Federal government dropping 'morning-after pill' appeal

(CNN) -- The Obama administration will allow minors to obtain one form of the emergency contraception known as the "morning-after pill," dropping its appeal of a judge's order requiring it to be sold over the counter.

U.S. District Judge Edward Korman had ruled in April that the government must allow over-the-counter sales, and a federal appeals court rejected the administration's challenge to that ruling last week. The administration had been criticized by some women's rights groups for trying to stop contraception sales to underage females.

In a Monday letter to Korman, Justice Department attorneys said the Food and Drug Administration and the Department of Health and Human Services had agreed to make the single-pill version of the drug available "without age or point-of-sale restrictions."

"It is the government's understanding that this course of action fully complies with the Court's judgment in this action," the letter states. "Once the Court confirms that the government's understanding is correct, the government intends to file with the Circuit Court notice that it is voluntarily withdrawing its appeal in this matter."

The FDA has asked the maker of the single-pill emergency contraceptive known as Plan B One-Step to submit a new request for over-the-counter approval, the letter states. The agency "will approve it without delay" once filed.

But the FDA won't allow girls to obtain a two-pill version of the drug, saying there is less safety data available on the use of the product by younger adolescents.

An Obama administration official told CNN on Tuesday that the latest court ruling meant that a version of the drug would have to be made available over the counter, and if the administration had appealed, it would have been the two-pill version. Facing that reality, officials decided to move forward with the one-pill version rather than letting the two-pill configuration hit the market, the official said.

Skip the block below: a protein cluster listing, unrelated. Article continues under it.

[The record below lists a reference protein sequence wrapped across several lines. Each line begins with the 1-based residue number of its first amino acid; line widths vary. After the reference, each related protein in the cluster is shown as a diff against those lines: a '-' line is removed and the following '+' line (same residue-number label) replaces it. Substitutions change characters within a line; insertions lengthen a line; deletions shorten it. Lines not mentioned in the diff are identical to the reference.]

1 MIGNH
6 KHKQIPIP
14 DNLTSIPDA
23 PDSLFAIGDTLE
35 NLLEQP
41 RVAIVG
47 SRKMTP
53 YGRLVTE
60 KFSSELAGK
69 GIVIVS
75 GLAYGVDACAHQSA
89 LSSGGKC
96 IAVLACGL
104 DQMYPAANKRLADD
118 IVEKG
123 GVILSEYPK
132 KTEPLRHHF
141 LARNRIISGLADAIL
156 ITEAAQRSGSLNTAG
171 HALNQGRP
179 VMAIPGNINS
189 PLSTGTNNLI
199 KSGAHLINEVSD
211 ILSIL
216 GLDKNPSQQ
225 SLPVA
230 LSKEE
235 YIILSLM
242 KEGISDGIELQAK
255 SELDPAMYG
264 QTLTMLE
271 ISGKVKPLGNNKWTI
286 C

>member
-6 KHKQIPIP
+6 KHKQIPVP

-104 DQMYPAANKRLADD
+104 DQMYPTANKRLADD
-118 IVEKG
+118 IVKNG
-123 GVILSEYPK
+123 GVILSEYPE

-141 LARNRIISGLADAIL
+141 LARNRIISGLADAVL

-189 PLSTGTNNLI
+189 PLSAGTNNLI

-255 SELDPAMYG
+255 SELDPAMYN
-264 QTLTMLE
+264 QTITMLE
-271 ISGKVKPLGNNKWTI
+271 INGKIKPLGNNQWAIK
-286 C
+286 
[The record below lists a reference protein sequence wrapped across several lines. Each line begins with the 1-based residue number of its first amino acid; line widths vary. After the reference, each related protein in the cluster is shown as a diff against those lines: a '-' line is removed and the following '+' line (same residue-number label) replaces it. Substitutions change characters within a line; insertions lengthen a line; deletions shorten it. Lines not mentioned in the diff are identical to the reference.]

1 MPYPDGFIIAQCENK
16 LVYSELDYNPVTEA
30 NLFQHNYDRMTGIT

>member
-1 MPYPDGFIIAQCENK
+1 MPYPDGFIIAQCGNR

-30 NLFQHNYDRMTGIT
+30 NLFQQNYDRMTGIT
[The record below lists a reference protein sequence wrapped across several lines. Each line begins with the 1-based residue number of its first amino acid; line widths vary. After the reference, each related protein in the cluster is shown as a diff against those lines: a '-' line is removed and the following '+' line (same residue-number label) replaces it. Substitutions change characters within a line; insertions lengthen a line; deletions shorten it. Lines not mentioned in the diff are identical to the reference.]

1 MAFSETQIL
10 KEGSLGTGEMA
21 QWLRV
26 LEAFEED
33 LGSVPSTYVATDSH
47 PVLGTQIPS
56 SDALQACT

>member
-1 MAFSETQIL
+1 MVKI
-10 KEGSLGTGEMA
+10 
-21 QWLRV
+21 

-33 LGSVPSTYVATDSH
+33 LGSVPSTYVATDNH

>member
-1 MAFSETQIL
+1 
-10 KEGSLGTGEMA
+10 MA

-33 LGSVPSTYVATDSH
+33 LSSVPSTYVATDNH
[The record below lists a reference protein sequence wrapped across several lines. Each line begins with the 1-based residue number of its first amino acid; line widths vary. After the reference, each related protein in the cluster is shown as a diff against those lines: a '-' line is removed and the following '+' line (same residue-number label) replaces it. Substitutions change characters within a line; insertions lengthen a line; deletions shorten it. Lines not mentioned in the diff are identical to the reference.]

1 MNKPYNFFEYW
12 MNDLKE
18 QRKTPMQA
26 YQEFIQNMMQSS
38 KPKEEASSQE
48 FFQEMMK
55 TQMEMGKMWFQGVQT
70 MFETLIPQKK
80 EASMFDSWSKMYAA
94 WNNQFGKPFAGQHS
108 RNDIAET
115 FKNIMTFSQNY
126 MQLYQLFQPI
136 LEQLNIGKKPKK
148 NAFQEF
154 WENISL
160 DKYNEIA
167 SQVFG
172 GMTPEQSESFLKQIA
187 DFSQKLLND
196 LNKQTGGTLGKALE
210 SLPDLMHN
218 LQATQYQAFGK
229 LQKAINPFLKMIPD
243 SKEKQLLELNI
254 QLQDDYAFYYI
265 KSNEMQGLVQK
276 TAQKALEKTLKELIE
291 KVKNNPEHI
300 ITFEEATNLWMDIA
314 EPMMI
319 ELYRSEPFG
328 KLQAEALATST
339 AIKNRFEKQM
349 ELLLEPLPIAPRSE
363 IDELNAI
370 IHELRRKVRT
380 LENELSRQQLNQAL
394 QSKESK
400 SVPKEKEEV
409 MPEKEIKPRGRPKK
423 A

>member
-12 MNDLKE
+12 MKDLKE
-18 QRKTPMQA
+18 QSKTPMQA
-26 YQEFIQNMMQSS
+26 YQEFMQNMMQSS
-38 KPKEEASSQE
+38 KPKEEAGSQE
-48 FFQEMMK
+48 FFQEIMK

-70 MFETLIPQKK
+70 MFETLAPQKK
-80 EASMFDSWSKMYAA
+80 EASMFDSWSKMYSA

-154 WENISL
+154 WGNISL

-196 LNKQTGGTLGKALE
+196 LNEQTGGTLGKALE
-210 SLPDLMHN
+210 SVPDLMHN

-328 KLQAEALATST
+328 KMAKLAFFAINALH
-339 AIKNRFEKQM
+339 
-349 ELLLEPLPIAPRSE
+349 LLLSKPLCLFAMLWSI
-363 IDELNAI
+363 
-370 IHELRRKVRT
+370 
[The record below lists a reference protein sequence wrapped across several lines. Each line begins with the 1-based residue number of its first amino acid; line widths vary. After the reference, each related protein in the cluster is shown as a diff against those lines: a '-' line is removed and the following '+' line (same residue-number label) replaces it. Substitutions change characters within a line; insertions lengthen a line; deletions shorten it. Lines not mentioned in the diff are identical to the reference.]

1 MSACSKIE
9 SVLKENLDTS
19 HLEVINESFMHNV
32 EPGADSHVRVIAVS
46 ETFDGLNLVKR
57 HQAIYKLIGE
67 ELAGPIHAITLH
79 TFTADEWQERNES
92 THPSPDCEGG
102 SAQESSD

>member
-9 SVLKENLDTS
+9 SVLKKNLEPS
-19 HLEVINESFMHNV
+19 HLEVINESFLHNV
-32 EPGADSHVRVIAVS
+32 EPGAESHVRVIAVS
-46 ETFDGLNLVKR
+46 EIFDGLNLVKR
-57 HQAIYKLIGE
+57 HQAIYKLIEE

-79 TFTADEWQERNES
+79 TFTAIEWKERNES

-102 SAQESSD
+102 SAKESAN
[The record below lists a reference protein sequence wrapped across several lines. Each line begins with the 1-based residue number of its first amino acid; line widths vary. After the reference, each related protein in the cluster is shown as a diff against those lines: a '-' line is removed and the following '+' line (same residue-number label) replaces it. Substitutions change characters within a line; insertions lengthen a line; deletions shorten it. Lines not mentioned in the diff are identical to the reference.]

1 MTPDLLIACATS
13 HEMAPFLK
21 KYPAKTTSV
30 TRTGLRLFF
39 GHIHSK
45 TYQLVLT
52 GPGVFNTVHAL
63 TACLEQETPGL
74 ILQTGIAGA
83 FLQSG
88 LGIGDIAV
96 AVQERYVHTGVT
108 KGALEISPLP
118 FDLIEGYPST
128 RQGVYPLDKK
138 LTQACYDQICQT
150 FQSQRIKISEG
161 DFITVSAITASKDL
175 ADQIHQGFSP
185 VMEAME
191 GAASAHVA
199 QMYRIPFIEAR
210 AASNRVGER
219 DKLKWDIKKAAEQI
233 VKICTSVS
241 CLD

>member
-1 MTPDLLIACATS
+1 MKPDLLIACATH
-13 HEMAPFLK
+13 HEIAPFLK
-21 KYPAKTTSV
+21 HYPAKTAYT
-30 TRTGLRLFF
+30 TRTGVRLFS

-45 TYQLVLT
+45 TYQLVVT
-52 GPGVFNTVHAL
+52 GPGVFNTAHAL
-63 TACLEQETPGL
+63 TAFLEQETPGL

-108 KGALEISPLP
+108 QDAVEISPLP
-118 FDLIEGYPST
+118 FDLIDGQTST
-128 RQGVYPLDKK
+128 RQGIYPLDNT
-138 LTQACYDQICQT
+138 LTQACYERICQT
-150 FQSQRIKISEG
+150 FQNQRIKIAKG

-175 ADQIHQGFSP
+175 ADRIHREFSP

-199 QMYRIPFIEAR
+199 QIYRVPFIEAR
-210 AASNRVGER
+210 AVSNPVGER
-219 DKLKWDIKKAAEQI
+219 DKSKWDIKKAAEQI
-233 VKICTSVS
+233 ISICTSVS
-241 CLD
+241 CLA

The key ingredient in Plan B is the synthetic hormone levonorgestrel, which can prevent fertilization or prevent a fertilized egg from embedding in the uterus. Emergency contraceptives are intended for use within 72 hours after sex but are most effective if taken within 24 hours.

The FDA announced two years ago there would be no limits on over-the-counter sales of morning-after pills. But Health and Human Services Secretary Kathleen Sebelius unilaterally ordered the age and prescription restrictions, prompting lawsuits.

Sen. Patty Murray, D-Washington, praised the decision.

"After far too long of a delay, science has prevailed," said Murray, who called emergency contraception "an essential part of women's basic health care."

"Today's move by the administration means the safety and effectiveness of Plan B, not politics, will dictate access," she said.

And the abortion rights group NARAL Pro-Choice America said the decision "ends a nearly decade-long battle over lowering barriers to this important medication."

"Health experts like the American Academy of Pediatrics and many others agree that emergency contraception is safe and effective for women of all ages," Ilyse Hogue, president of the rights group, said in a statement hailing the move. "We're happy to see this long overdue victory for science over politics."

The move is likely to draw criticism from opponents of abortion rights, who had condemned Korman's April ruling.

Korman had criticized what he called "nonsensical" government rules that he said unfairly favored the single-pill version over the cheaper, generic two-pill version. Under current policies, prescriptions are still needed for the generic version for those under age 17.

Supporters of Korman's ruling called it a landmark decision, while opponents raised concerns about safeguards being eliminated.

The FDA said in May that it was changing its regulations, allowing sales by a private pharmaceutical firm, Teva Women's Health, to those 15 and over without a prescription. Only those 17 or older were previously allowed to buy the contraceptive.

Many developed countries require a prescription for oral contraceptives, including Canada and most of Europe. Other countries sell the pill without a prescription.